Jeremy Rowley (DigiCert): Some CAs treat the requirement to not delegate e-mail validation to a third-party fairly strictly. Other CAs do not consistently follow this requirement. Should it be an incident report? Will there be some sort of amnesty phase? Wayne Thayer: The answer is “Yes”. What I mean is that because this is presently a “Forbidden Practice,” CAs should be treating it as an incident. However, because some ambiguity exists between ‘required practice’ and ‘forbidden practice’ and the policy documents, it’s not been as consistently enforced. My intent is to get to a point where we have only the policy document listing the required practices. CAs should be looking at Required/Forbidden practices and treating them as such. However, because it’s not presently in place in the policy, it may not be enforced to the same degree a policy requirement gets enforced.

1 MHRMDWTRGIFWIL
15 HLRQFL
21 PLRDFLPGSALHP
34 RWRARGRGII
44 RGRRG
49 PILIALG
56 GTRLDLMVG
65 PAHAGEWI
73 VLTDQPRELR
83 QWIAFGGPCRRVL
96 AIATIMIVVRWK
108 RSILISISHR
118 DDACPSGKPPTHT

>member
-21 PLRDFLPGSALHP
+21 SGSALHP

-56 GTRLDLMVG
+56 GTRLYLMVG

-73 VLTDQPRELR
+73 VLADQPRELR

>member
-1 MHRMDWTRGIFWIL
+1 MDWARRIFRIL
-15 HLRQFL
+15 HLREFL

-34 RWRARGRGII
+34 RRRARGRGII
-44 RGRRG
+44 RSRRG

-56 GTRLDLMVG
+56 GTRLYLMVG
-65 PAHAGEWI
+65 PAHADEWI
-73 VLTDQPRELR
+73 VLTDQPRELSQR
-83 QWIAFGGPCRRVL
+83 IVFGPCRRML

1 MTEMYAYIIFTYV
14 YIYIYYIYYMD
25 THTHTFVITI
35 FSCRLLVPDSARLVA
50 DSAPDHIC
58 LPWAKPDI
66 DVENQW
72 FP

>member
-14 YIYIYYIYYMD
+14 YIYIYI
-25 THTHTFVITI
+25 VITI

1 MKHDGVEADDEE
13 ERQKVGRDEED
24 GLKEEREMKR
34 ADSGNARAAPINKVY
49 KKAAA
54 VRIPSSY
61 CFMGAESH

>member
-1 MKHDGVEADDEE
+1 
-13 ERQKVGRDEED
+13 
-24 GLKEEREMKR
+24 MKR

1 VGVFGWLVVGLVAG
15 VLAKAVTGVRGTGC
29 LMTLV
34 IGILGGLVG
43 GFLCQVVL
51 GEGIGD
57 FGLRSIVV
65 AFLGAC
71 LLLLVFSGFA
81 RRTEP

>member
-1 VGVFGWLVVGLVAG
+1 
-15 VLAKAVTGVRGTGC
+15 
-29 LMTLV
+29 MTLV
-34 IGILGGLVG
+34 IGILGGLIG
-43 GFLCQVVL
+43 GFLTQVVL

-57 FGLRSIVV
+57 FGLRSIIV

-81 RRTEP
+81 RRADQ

Ben Wilson (DigiCert): Is it possible to use the list of affected sites for TLS 1.0/1.1 deprecation to highlight the CAs, to help the CAs reach out to their customers? Wayne Thayer: Yes, I can try and get that information to you.

Don Sheehy (WebTrust/CPA Canada): You mentioned audit report authentication and going to the seal to make sure the report is authentic. What do you do in the scenario where there is a qualified audit and thus no seal? Wayne Thayer: That goes to the third option – post the attachment to the Bugzilla Bug. Then Kathleen reaches out to the auditor to verify the report. That’s the step we’d like to remove in general, because it’s busy work.

Guest Speaker – Use cases for digital certificates with embedded LEIs – current state and potential next steps

Presenter: Stephan Wolf (GLEIF)

Plenary Meeting – Day 2 (Thursday, 13 June)

Server Certificate Working Group

ETSI Update

Presenter: Arno Fiedler (ETSI)
Note Taker: Clemens Wanko (ACAB’c / TUV Austria)

There were updates in the following areas:

  • ETSI ESI has adopted SR 119 403-3 (extended Audit Rules for PTC) as requested by Mozilla, official version is published:

ACAB’c Update

Presenter: Clemens Wanko (ACAB’c / TUV Austria)